You have a larger problem (no self discipline) and you aren't going to solve it by juggling bad habits. You need to take responsibility for what you do and what you don't do. These are not things happening to you or conditions you have. You are the actor. You eat. You drink. You fuck. You smoke (or you did, and you still want to). You sit immobile in front of a television or computer. You do not exercise.

Exercise. But go easy on the joints. Put yourself in a swimming pool at a gym every night and swim until you can't swim anymore. If you can, leave the car at home and walk or bicycle one or both ways to and from the pool, or part way (pool to train station? train station to home?). You will be exercising. You will be standing there in your swimming suit and evaluating yourself, not hiding from everyone, and then slipping into the soothing water to make it better. You will sink or swim. You will not be able to smoke, drink, eat, or fuck during that time and you will be too busy to do any of it before or after. Between the pool and home, maybe you will be listening to something on your headphones, maybe learning poems word by word so you can think them back to yourself word by word as your swim laps. You will be spending a lot of your free time and some of your money making yourself better. You will be strengthening your body and memory and willpower. You will live longer and you will die with poetry running through your mind.
posted by pracowity at 1:47 AM on September 8, 2011 [3 favorites]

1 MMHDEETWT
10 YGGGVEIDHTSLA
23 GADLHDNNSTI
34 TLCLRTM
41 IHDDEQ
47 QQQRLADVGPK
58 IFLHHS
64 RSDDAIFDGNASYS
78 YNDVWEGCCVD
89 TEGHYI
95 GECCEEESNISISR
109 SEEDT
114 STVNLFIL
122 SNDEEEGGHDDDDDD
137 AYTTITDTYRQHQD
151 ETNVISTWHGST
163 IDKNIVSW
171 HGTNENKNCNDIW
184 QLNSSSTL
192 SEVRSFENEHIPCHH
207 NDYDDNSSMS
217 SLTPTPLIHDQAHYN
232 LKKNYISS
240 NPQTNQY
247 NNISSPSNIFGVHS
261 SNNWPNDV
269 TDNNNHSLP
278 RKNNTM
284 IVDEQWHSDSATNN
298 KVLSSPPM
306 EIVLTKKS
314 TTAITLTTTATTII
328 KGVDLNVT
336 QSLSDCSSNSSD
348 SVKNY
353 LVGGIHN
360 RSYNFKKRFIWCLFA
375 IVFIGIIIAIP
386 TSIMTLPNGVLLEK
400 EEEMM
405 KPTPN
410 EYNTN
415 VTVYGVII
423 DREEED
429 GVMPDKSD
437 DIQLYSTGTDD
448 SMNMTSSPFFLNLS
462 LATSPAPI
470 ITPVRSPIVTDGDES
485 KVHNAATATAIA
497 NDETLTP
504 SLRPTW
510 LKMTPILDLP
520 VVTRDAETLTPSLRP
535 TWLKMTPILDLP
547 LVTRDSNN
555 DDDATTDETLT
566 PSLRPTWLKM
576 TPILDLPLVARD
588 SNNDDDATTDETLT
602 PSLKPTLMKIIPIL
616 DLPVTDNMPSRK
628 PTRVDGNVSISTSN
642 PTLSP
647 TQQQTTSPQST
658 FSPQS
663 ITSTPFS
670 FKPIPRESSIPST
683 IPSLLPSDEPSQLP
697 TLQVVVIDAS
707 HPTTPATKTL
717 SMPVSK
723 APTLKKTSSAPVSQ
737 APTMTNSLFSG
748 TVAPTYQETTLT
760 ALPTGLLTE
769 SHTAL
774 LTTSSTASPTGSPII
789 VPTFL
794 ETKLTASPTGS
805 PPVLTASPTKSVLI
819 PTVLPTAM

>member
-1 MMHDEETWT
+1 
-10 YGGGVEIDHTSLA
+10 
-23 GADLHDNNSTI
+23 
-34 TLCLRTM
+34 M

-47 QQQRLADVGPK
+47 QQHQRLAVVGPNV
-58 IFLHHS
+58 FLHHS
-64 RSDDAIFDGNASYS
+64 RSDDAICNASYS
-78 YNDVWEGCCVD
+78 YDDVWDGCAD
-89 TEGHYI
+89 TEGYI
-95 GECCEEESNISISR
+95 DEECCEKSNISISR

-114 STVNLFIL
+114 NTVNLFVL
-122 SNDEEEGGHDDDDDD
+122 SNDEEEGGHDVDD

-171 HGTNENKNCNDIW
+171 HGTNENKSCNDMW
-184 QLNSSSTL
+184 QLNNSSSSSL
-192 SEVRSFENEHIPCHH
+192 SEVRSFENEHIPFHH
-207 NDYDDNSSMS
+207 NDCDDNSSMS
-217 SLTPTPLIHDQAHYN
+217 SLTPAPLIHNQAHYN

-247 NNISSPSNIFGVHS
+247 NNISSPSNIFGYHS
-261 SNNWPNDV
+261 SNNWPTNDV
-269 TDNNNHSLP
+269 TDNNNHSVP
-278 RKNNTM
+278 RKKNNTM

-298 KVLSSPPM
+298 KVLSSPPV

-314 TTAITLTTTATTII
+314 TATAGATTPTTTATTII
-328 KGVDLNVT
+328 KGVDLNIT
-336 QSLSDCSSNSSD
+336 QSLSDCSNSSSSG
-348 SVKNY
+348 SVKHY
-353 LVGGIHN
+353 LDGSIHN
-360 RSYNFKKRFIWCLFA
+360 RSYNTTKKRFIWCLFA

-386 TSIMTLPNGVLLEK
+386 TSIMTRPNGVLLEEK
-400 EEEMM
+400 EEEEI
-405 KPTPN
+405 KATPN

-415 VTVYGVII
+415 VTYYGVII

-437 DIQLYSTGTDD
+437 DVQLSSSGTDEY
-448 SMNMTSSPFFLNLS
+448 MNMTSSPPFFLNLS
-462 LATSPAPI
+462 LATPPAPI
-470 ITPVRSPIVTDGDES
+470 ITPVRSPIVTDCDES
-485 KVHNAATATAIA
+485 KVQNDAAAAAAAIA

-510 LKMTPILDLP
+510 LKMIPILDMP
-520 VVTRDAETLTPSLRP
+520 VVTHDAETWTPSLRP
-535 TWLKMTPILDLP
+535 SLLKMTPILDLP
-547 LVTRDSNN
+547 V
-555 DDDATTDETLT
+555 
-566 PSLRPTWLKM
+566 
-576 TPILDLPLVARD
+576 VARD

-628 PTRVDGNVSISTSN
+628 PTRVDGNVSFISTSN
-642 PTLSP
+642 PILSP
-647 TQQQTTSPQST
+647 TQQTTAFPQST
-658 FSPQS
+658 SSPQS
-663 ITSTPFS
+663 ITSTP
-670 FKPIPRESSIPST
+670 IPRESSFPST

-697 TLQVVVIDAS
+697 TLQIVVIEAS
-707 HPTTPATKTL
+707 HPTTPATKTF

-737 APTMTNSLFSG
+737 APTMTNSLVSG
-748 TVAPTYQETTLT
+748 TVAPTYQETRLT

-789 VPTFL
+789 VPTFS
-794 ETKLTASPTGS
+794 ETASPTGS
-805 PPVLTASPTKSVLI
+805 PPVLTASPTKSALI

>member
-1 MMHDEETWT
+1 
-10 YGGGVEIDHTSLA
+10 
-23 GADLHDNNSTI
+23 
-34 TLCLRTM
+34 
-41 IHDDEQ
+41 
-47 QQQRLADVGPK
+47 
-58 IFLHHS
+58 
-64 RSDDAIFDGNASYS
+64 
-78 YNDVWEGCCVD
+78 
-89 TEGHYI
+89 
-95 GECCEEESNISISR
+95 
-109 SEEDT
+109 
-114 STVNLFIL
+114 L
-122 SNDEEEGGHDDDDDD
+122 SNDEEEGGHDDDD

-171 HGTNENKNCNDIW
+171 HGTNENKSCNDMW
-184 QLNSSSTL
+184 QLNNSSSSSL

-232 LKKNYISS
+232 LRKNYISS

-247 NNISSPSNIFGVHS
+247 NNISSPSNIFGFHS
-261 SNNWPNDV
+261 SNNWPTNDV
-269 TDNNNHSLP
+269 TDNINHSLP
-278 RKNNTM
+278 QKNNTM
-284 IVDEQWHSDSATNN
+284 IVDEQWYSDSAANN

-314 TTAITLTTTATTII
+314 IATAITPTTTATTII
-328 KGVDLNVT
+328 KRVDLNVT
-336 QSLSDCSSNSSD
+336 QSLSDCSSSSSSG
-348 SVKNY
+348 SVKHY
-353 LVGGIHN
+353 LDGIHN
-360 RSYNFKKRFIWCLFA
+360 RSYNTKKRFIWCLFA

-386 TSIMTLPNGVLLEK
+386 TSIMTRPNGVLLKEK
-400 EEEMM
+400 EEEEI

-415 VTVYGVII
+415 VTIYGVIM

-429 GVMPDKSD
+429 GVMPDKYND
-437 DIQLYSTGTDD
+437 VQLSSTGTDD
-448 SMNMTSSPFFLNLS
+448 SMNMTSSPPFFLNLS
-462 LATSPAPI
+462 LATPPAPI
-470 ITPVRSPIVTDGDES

You might find this interesting. It might be a new way to think about willpower and self-control, basically that those emotional muscles can become fatigued through relentless use, but that you can also get better at it.

So basically the thinking is if you deny yourself things all the time, work hard, keep your head down, eventually you'll fall into a vat of cookie dough, and at the same time, small instances of self-control (remembering to wear a seat belt in a car) get you better positioned for the bigger instances. You need periods of rest and periods of success.

Note that 'rest' doesn't mean smoke a pack of cigarettes. It seems to support incremental, gentle, sustainable lifestyle improvements. I've also seen a cool study recently from the Center for Science in the Public Interest people, about how physical environment impacts weight loss -- bowl of candy on the desk, potato chips front and center when you open the pantry door, the presence or absence of cold fruit on the top shelf of the refrigerator -- how those small things influence weight loss or gain, thanks to our big old brains that are always looking for things to eat and gravitate toward the obvious. (I had to ask for a canister of honey-roasted cashews in the pantry to be hidden because I couldn't stop having a handful every time I opened the door.)

Anyway. I think maybe make a small change, like starting having a protein rich breakfast, and maybe in a couple of weeks add some other change. Maybe take a yoga class or download a yoga video to help with flexibility and just helping your body to feel better. Or a week of trying one new vegetable a night.

Smoking is just giving up on your health and yourself. I don't think you really want to do that. It sounds like you just want to feel better.
posted by A Terrible Llama at 2:19 AM on September 8, 2011 [5 favorites]

If you start smoking to lose weight, you will just gain all this weight back the next time you quit. You have quit; that's over. Now you need to work on losing the weight everyone gains when they quit. It blows.